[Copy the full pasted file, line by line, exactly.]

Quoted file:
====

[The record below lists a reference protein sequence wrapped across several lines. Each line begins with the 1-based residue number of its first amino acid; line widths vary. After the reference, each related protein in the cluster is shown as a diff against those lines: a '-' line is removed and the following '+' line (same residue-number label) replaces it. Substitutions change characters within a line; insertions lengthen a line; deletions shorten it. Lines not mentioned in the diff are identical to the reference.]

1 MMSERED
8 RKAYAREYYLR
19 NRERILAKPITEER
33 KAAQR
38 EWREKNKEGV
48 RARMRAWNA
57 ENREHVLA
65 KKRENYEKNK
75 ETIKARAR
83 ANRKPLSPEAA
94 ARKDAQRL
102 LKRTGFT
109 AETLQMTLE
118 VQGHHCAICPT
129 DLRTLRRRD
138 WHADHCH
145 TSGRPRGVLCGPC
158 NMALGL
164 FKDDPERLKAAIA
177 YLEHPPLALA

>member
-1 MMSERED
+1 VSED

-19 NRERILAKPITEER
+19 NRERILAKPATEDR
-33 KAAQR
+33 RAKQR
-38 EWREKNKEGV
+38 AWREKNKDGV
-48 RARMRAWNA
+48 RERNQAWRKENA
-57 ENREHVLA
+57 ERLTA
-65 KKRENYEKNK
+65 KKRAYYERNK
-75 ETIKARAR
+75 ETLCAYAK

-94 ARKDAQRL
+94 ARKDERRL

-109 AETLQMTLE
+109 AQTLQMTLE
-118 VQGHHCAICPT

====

[The record below lists a reference protein sequence wrapped across several lines. Each line begins with the 1-based residue number of its first amino acid; line widths vary. After the reference, each related protein in the cluster is shown as a diff against those lines: a '-' line is removed and the following '+' line (same residue-number label) replaces it. Substitutions change characters within a line; insertions lengthen a line; deletions shorten it. Lines not mentioned in the diff are identical to the reference.]

1 MMSERED
8 RKAYAREYYLR
19 NRERILAKPITEER
33 KAAQR
38 EWREKNKEGV
48 RARMRAWNA
57 ENREHVLA
65 KKRENYEKNK
75 ETIKARAR
83 ANRKPLSPEAA
94 ARKDAQRL
102 LKRTGFT
109 AETLQMTLE
118 VQGHHCAICPT
129 DLRTLRRRD
138 WHADHCH
145 TSGRPRGVLCGPC
158 NMALGL
164 FKDDPERLKAAIA
177 YLEHPPLALA

>member
-1 MMSERED
+1 VSED

-19 NRERILAKPITEER
+19 NRERILAKPATEDR
-33 KAAQR
+33 RAKQR
-38 EWREKNKEGV
+38 AWREKNKDGV
-48 RARMRAWNA
+48 RERNQAWRKENA
-57 ENREHVLA
+57 ERLTA
-65 KKRENYEKNK
+65 KKRAYYERNK
-75 ETIKARAR
+75 ETLCAYAK

-94 ARKDAQRL
+94 ARKDERRL

-109 AETLQMTLE
+109 AQTLQMTLE
-118 VQGHHCAICPT